During this same decade, the CSU system has seen its total applications for a computer science major, which includes duplicate applications submitted by students to multiple CSU campuses, increase from 8,931 in 2007-08 to 44,452 (397 percent) in 2018-19.
These astounding increases in the numbers of applications reflects an increase in numbers of students wanting a computer science major as well as an increase by students submitting duplicate applications to multiple campuses because of the increased competitiveness of admission to the major.
In the CSU system in 2018-19, roughly two thirds of students applying for a computer science major were granted admission to that major, leaving more than one-third of students admitted to CSU but denied the computer science major they wanted.
Adding to the computer science capacity strain, more students from other majors are taking computing courses past the introductory level and more students are minoring in computer science.
This has the effect of making it more difficult for students in a computer science major to get the courses they need when they need them. Also, this disproportionately impacts lower income students who may be less well-prepared, preventing them from getting into and succeeding in upper division computer science courses.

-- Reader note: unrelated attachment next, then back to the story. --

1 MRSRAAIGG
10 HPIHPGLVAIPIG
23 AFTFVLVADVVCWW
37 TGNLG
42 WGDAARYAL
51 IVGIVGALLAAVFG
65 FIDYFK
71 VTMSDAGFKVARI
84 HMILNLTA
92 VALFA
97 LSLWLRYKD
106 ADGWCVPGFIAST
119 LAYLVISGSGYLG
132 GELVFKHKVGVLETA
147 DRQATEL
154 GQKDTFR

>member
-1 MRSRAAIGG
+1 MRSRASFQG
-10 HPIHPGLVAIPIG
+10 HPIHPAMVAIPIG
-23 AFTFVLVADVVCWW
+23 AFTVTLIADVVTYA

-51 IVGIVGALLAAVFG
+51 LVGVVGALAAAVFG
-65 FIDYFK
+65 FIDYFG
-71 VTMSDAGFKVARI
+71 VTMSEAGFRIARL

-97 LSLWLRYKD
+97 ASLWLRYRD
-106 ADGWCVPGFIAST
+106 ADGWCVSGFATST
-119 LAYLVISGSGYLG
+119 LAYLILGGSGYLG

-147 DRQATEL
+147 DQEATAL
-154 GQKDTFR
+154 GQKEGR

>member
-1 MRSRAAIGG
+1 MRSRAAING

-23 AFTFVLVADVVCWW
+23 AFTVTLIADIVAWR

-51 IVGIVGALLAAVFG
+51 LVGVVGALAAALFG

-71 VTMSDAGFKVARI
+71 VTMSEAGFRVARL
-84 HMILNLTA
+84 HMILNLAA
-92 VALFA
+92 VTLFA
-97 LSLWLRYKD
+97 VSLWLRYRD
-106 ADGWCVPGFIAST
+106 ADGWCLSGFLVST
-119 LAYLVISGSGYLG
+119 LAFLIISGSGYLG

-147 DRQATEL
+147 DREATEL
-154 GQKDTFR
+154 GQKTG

In response to inadequate capacity to respond to surging student demand, criteria for admission into a computer science major at the UC and CSU have necessarily become increasingly selective. Every UC campus, and 9 of the 23 CSU campuses, has now declared computer science departments as “impacted” — restricting their admissions.
As UC and CSU increase selectivity for admissions to a computer science major (which might include requiring higher test scores, higher grade point average, more rigorous high school math courses or prior programming experience), this may further disadvantage low-income students with less access to rigorous high school curricula and computer science-related extracurricular programs.